Speaking of dried leaves, when we turned our gaze down, there was just as much to see there. Insects were busily going about their lives all around our feet. One of Britton's favorites were these giant ants. They were HUGE--close to an inch long.
After hearing the unique call of Gibbon monkeys for some time, we finally spotted them overhead in the canopy. It was an extra special treat for Britton, since he so badly wanted to see some "wild" monkeys. I wasn't able to get a picture of them, b/c they are fast, and stealthy, and my main focus was on getting Britton a chance to see them. But you can use your imagination, or look them up on Wikipedia here if you're interested.

The hike was well worth it, and we came back both tired and energized in time for lunch.

After lunch we went swimming in the small river (Sungai Enggeng) that passed by the research station. It's full of big rocks, but also offered "pooled" areas that were fairly deep. The banks were natural, undisturbed jungle, so it really had the feel of being out in the middle of nowhere. We also did some more vine-swinging (check out the video at the bottom.)

As for critters in the water, (something that my mom already asked about,) yeah, there were some. There's a lot of snakes around, but we didn't see one till the next morning (I'll have a picture in the last post about our trip.) They did catch this big eel right here in the same area where we were swimming later that night. Since they didn't have time to cook it before we left, they sent it home with us in the plane.

And of course the thick foliage-covered banks of the Enggeng river were teaming with insects and critters. Britton managed to rescue a praying mantas that was floating down the rapids, almost certain fish bait.

After placing him on a leave, the mantis hung out for quite some time, drying his wings before flying away. We were told later that there are some varieties here that are poisonous. Glad this wasn't one of them!

That night, Pak Anyi (Mr. Anyi) who is an elder in the village of Long Alango and had helped arrange the trip for us, had a ceremony to "adopt" Britton as his son. We all gathered around before eating supper, and he said some words, before giving Britton a special hat, and pronouncing him "Lawai Anyi" (a son always takes his father's first name as his second name--so in our case, follwing their tradition, Britton's name in English would be Britton David, my name would be David Carl, and my dad would be Carl John, and so on.)
Pak Anyi already has 12 children of his own, ten of whom are already married. He proudly informed us that he has a child married to just about every "suku" (people group) in the area, with the exception of two, the Punan (might have the spelling wrong, but these are the famous "jungle" people that still live totally out in the bush,) and a Westerner. Then he emphasized that he'd REALLY like to have a daughter of his marry a Westerner. He immediately followed up that statement by mentioning that he had specifically brought along his second-to-youngest daughter, so that she and Britton could meet. "Granted, they're a little young," he said, "but I thought they could begin to get to know each other now." We were all laughing about it...but I think he was actually sort of serious.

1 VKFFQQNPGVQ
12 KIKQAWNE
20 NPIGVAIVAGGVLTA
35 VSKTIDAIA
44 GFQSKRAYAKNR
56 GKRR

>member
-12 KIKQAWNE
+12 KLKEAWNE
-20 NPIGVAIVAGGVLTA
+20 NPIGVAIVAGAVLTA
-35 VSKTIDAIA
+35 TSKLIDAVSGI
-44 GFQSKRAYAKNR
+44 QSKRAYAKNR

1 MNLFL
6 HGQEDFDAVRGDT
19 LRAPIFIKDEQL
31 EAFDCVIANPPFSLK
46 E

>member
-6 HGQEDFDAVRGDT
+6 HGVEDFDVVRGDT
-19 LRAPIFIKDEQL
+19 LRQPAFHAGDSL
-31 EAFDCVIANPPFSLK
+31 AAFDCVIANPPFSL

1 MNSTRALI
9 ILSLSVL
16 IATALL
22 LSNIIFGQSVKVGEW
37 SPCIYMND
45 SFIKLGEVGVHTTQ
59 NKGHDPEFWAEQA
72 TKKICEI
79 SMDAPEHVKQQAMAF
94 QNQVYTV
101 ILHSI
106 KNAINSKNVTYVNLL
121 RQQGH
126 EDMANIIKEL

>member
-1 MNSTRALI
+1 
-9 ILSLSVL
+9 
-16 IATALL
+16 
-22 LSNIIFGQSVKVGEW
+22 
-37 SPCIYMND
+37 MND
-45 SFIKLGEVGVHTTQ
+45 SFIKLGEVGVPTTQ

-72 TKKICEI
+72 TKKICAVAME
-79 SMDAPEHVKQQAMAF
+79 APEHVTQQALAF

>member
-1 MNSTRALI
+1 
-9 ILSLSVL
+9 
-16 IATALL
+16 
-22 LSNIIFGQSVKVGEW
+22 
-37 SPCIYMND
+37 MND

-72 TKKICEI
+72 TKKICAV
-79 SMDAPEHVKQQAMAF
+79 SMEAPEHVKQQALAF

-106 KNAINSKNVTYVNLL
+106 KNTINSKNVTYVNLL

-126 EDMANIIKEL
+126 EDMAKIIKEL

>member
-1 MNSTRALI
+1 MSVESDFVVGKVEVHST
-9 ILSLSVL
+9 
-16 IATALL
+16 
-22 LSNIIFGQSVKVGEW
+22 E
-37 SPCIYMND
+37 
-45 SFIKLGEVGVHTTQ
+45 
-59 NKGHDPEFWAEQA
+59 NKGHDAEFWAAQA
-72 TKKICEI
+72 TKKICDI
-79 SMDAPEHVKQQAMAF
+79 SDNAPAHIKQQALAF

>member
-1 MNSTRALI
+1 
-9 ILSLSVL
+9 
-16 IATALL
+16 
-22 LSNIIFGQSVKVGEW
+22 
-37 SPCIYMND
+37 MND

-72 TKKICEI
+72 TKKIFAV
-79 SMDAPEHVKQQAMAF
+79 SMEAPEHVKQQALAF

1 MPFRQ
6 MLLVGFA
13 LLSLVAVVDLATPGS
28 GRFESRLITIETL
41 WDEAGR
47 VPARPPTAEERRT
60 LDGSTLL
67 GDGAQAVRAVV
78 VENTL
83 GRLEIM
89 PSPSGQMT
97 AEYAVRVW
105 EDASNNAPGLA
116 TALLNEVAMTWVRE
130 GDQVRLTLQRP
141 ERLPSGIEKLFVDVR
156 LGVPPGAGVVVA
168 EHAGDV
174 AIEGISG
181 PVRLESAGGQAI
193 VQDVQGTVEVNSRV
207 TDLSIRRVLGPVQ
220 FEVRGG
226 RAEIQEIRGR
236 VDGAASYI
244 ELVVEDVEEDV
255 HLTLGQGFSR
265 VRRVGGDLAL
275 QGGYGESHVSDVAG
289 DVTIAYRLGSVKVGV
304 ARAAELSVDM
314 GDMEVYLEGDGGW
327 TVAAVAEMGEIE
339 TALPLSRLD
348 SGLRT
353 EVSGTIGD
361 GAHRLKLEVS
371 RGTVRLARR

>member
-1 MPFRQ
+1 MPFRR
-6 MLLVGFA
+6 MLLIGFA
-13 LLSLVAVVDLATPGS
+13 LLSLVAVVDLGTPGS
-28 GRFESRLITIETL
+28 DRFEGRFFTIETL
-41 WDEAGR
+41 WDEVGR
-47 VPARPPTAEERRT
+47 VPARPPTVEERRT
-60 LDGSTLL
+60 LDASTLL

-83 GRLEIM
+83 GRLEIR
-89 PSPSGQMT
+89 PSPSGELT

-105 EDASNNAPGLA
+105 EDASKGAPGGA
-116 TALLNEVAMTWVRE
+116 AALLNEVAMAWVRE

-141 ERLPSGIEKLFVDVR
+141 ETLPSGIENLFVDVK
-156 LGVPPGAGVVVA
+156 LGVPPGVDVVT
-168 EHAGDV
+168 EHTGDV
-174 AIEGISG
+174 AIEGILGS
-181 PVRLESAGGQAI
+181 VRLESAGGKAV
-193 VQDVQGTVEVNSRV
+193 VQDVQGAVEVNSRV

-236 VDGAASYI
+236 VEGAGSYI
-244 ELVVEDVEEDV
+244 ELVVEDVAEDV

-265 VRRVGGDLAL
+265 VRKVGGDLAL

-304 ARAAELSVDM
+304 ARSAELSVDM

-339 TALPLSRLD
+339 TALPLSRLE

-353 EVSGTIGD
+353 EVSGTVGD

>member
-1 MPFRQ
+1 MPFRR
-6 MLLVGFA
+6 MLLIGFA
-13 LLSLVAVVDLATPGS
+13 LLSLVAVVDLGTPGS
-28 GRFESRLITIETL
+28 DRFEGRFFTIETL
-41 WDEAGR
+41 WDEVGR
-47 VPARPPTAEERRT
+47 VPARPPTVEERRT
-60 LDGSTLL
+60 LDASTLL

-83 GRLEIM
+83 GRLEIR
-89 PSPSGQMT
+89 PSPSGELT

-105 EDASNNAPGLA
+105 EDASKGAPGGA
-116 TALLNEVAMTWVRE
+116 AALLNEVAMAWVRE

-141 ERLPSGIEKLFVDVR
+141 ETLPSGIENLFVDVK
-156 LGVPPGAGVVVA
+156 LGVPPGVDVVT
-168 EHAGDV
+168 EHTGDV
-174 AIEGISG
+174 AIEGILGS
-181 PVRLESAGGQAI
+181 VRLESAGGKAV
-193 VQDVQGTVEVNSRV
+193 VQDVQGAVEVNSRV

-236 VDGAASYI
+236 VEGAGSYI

In any case, it's official, Britton is forever known as "Lawai" now in that area, and he is always welcome back as family. Pak Anyi was particularly impressed with how "strong" Britton was, and how interested in all the animals, insects, and jungle. Suffice to say, as I translated what Pak Anyi was telling Britton, I conveniently forgot to translate the part about how he was essentially trying to arrange a future marriage for him. Besides, I'm not even sure if I could afford the dowry! :)
That night, and after hunting and finding another scorpion, as well as a HUGE, poisonous centipede, we collapsed and slept soundly in our hammocks under the jungle canopy.

Tarzan! from Dave Forney on Vimeo.

Friday, March 13, 2009

Jungle Expedition Part II

Well, after setting up our camp, we started to explore the jungle. Britton was prepared with plenty of specimen jars. We saw gobs of strange and beautiful and bewildering insect and bug creatures.

This is one of the most unique bugs I've ever seen. It was nearly two inches long, and it just sat on the tree bark totally unafraid of us. Anyone know what it is? I have no idea.

We also saw all kinds of beautiful plants and flowers. There's so much to see in a dense virgin jungle like this, that you could literally spend all day in a small patch and still miss things.

Of course, you have to watch your step too. Some plants are well protected. These spikes are about three inches long, and very strong and sharp.

We also had time to work in some Tarzan-style, vine-swinging. It was great fun!

And then we did some fishing in the small jungle river.

Although we didn't catch anything, our guides set some lines and left them out all day. At the end of the day there was a nice catch for supper.

Before dark we set up a white sheet along the creek, with a bright white light shining on it. As if this wasn't tantalizing enough for night insects, we also hung up some ropes soaked in our own home-made butterfly bait. Despite the full moon, (there's never as many insects when there's a moon,) we attracted some nice moths and hundreds of other little insects.

Then we did some intense frog and toad hunting. We caught dozens of both, with several different species of each. Good thing we had our guide going along with us, because there are several poisonous types that he steered us away from...however, the others are good eating. At least that's what we were told. I always thought edible frogs were big, but alas, just about anything here seems to be edible as we found out the next day. So the unlucky ones came back with us in plastic bags.

And then, to top it all off, we succeeded in finding ourselves a nice, live scorpion using a special ultraviolet flashlight. Scorpions have the unique characteristic of fluorescing bright blue under UV light. The scorpion literally seems to shine brightly like a bright blue light in the dark night.
It was a fantastic first day!